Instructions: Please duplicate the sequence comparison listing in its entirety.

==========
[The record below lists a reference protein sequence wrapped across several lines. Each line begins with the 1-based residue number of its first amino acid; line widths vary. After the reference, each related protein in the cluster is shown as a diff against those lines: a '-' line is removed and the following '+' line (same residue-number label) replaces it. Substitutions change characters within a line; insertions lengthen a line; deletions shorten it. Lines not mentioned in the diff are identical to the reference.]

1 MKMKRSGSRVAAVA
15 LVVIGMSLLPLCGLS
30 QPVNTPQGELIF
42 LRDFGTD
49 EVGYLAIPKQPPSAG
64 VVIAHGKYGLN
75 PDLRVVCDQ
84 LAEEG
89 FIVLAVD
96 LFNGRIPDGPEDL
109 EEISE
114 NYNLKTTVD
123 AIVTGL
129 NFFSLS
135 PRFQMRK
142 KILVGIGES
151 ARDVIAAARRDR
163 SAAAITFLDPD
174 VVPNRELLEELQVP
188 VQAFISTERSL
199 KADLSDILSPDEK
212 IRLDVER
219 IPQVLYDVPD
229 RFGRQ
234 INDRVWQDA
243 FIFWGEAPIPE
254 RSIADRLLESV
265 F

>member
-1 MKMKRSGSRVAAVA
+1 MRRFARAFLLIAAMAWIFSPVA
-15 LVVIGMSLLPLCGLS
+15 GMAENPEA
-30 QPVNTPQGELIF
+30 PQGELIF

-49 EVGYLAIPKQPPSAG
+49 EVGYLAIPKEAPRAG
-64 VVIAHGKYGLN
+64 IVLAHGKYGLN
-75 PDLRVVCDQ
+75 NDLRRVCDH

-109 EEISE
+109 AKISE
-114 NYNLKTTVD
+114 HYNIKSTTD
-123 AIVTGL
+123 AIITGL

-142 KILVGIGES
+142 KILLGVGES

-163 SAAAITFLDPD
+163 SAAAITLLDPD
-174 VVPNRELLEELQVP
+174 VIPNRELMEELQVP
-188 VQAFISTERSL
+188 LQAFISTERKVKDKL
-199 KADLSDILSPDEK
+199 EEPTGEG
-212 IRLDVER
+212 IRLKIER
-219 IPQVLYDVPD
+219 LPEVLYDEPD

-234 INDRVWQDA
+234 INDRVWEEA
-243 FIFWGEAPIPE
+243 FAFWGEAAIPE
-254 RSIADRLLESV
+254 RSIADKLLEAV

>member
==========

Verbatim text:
[The record below lists a reference protein sequence wrapped across several lines. Each line begins with the 1-based residue number of its first amino acid; line widths vary. After the reference, each related protein in the cluster is shown as a diff against those lines: a '-' line is removed and the following '+' line (same residue-number label) replaces it. Substitutions change characters within a line; insertions lengthen a line; deletions shorten it. Lines not mentioned in the diff are identical to the reference.]

1 MKMKRSGSRVAAVA
15 LVVIGMSLLPLCGLS
30 QPVNTPQGELIF
42 LRDFGTD
49 EVGYLAIPKQPPSAG
64 VVIAHGKYGLN
75 PDLRVVCDQ
84 LAEEG
89 FIVLAVD
96 LFNGRIPDGPEDL
109 EEISE
114 NYNLKTTVD
123 AIVTGL
129 NFFSLS
135 PRFQMRK
142 KILVGIGES
151 ARDVIAAARRDR
163 SAAAITFLDPD
174 VVPNRELLEELQVP
188 VQAFISTERSL
199 KADLSDILSPDEK
212 IRLDVER
219 IPQVLYDVPD
229 RFGRQ
234 INDRVWQDA
243 FIFWGEAPIPE
254 RSIADRLLESV
265 F

>member
-1 MKMKRSGSRVAAVA
+1 MRRFARAFLLIAAMAWIFSPVA
-15 LVVIGMSLLPLCGLS
+15 GMAENPEA
-30 QPVNTPQGELIF
+30 PQGELIF

-49 EVGYLAIPKQPPSAG
+49 EVGYLAIPKEAPRAG
-64 VVIAHGKYGLN
+64 IVLAHGKYGLN
-75 PDLRVVCDQ
+75 NDLRRVCDH

-109 EEISE
+109 AKISE
-114 NYNLKTTVD
+114 HYNIKSTTD
-123 AIVTGL
+123 AIITGL

-142 KILVGIGES
+142 KILLGVGES

-163 SAAAITFLDPD
+163 SAAAITLLDPD
-174 VVPNRELLEELQVP
+174 VIPNRELMEELQVP
-188 VQAFISTERSL
+188 LQAFISTERKVKDKL
-199 KADLSDILSPDEK
+199 EEPTGEG
-212 IRLDVER
+212 IRLKIER
-219 IPQVLYDVPD
+219 LPEVLYDEPD

-234 INDRVWQDA
+234 INDRVWEEA
-243 FIFWGEAPIPE
+243 FAFWGEAAIPE
-254 RSIADRLLESV
+254 RSIADKLLEAV

>member